Baron Stanley of Alderley, in the County of Chester, is a title in the Peerage of the United Kingdom. It was created in 1839 for the politician and landowner Sir John Stanley, 7th Baronet. Upon his death in 1850, he was succeeded as 2nd Baron Stanley of Alderley and 8th Baronet of Alderley Hall by his son Edward, who was a prominent Liberal politician and notably served as President of the Board of Trade, Postmaster General and had in 1848 been created Baron Eddisbury, of Winnington in the County Palatine of Chester, in his own right. His wife Henrietta was a prominent campaigner for women's education. After his death, the Stanley of Alderley and Eddisbury baronies remained united; most holders have since chosen to be known as Lord Stanley of Alderley. The 3rd Baron Stanley of Alderley had a career in the Diplomatic Service; as he was childless he was succeeded by his younger brother, the 4th Baron. He was Liberal Member of Parliament for Oldham. In 1909, the 4th Baron Stanley of Alderley acquired a further title when he succeeded his first cousin once removed, the Earl of Sheffield, according to a special remainder and thus inherited the title of 4th Baron Sheffield. After his death the titles passed to his son, the 5th Baron Stanley of Alderley. He was Liberal Member of Parliament for Eddisbury and also served as Governor of Victoria. His eldest son, the 6th Baron Stanley of Alderley, sold the family seat of Alderley Hall in 1938. He was married four times, the second time to Sylvia Ashley. On his death the titles passed to his younger brother, who preferred to be known as Lord Sheffield. He only held the titles for three months. As of 2013 the titles are held by the latter's cousin, the 9th Baron Stanley of Alderley, who succeeded his father in that year. He is the grandson of the Hon. Oliver Hugh Stanley, youngest son of the 4th Baron.
Baron Hatherton, of Hatherton in the County of Stafford, is a title in the Peerage of the United Kingdom. It was created in 1835 for the politician Edward Littleton, Chief Secretary for Ireland from 1833 to 1834. Born Edward Walhouse, he assumed in 1812 by Royal licence the surname of Littleton in lieu of his patronymic on succeeding to the estates of his great-uncle Sir Edward Littleton, 4th and last Baronet, of Teddesley Hall. He was also heir to the substantial Walhouse estates and interests, which included Hatherton Hall, near Cannock, then in an exclave of Wolverhampton. His wealth was based upon landed estates centred on Penkridge in southern Staffordshire, mines at Great Wyrley and Bloxwich, quarries and sandpits, brick yards and residential housing, mainly in Walsall.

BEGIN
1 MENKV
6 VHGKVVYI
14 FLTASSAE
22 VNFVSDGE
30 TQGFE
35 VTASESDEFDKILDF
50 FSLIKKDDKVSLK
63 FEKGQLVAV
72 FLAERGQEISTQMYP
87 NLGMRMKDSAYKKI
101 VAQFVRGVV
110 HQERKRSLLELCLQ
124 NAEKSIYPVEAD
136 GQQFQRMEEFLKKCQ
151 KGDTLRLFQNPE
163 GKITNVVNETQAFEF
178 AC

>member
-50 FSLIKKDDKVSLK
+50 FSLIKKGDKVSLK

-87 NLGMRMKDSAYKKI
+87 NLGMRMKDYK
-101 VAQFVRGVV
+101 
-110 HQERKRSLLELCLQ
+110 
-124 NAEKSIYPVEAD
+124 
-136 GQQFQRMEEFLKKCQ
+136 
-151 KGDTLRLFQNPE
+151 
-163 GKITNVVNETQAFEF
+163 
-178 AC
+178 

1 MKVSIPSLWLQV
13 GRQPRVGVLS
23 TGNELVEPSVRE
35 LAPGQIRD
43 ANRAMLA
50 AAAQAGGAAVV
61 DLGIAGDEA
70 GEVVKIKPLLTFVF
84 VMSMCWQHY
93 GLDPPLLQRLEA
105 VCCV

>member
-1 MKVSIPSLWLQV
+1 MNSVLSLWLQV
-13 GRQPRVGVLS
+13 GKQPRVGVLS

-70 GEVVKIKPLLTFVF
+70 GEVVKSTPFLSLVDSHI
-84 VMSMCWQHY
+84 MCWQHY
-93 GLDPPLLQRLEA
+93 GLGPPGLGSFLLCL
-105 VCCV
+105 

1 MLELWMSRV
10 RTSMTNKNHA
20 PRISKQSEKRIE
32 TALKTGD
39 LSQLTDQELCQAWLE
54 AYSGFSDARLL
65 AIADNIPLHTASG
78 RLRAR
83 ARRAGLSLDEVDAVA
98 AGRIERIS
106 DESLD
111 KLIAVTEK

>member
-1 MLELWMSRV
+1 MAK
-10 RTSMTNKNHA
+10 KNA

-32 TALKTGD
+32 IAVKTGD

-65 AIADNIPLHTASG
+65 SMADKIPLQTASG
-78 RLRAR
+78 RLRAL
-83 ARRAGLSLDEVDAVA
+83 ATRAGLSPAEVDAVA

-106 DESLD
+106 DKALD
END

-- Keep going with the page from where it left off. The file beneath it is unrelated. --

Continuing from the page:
Baron Killearn, of Killearn in the County of Stirling, is a title in the Peerage of the United Kingdom. It was created in 1943 for the diplomat Sir Miles Lampson. He was the second son of Norman Lampson, youngest son of Sir Curtis Lampson, 1st Baronet, of Rowfant. Lord Killearn's eldest son, the second Baron, succeeded his second cousin once removed as fourth Baronet in 1971. On his death the titles passed to his half-brother, the third and present holder of the barony and baronetcy.
Thomas Powys, 1st Baron Lilford was a British politician who sat in the House of Commons from 1774 to 1797 when he was raised to the peerage as Baron Lilford.
Thomas Atherton Powys, 3rd Baron Lilford, was a British peer and Whig politician.